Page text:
In the world of eLearning design, you have a few options when it comes to development. You could save time by doing the simple thing or you could go the extra mile and do the complex design. In this blog post, I am going to go over the difference between simple and complex design so that you and your eLearning team understand the distinction.

Simple eLearning Design

What does simple design mean? Simple design, sometimes referred to as flat design, has little or no shading and could contain 5-50 lines and/or shapes. It utilizes the least amount of shapes and shading to allow the images to show in a clear way. This doesn’t necessarily mean you’ll spend less time designing. Although, depending on the number of design elements you need to make this could save you time and file size. Keep in mind, simple design has less detail. If a viewer misses the message right off the bat, they will get lost in the design. One thing to include is minimal usage of shapes and lines will be more efficient. In review, here is what you get with simple design:

  • Minimal shapes to design
  • May save time
  • Includes little detail
  • Small File Size
  • Beware of learners missing the message

Complex eLearning Design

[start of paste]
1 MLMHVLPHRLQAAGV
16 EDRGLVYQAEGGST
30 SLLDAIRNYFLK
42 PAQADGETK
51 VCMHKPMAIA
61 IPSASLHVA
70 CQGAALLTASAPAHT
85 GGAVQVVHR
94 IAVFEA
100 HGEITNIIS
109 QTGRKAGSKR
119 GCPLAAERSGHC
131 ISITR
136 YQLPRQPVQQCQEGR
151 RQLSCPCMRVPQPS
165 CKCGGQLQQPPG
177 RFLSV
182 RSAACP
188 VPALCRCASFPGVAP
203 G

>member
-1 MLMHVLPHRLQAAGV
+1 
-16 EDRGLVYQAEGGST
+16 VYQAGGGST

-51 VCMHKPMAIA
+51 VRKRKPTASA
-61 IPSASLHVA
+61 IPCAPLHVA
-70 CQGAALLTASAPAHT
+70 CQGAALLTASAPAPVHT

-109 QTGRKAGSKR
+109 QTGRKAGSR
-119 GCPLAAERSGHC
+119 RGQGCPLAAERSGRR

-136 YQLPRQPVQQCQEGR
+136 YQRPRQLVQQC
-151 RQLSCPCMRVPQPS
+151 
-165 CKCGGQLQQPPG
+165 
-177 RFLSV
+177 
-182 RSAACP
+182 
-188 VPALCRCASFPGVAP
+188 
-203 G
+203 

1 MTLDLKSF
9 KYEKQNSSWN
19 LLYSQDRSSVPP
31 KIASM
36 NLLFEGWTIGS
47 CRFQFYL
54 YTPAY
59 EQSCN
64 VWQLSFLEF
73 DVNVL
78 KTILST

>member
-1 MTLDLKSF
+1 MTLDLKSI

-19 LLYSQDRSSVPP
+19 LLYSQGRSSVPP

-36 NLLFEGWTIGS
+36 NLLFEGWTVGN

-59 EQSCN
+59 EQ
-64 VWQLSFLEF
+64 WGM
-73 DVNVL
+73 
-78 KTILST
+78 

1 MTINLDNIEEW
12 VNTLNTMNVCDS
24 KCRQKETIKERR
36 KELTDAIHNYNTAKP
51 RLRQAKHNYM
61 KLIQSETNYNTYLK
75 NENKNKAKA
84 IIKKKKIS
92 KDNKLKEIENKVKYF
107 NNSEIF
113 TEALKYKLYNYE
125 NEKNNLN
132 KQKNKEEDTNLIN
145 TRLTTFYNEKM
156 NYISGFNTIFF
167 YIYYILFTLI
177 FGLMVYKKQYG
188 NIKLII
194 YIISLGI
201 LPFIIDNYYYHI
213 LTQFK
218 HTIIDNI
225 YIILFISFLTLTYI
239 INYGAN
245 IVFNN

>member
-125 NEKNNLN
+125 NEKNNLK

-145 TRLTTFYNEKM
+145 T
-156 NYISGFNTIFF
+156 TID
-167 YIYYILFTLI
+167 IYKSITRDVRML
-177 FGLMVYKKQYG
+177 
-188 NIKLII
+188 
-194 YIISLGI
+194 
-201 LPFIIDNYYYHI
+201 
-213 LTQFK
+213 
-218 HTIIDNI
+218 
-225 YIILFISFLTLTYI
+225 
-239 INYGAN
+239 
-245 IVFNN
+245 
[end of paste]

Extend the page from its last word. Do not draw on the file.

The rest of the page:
Complex designs can be multi-layered graphics and/or images that include shading, gradients, overlays, textures and contain 50+ lines and/or shapes. Some complex designs can be mistaken as images because of their attention to detail. This type of design often takes hours or days to complete and when saved their files are enormous. The benefit with a larger file size is to provide your learners with more detail, which in turn may result in your message getting across more efficiently. In review, here is what you get with complex design:

  • Elaborate muli-layered graphics or images
  • Realistic design
  • Rich in detail
  • Large File Size
  • Time intensive

So whether you’re looking to have simple or complex eLearning design, both techniques send a unique message. It’s up to you to decide which design is best for your audience.


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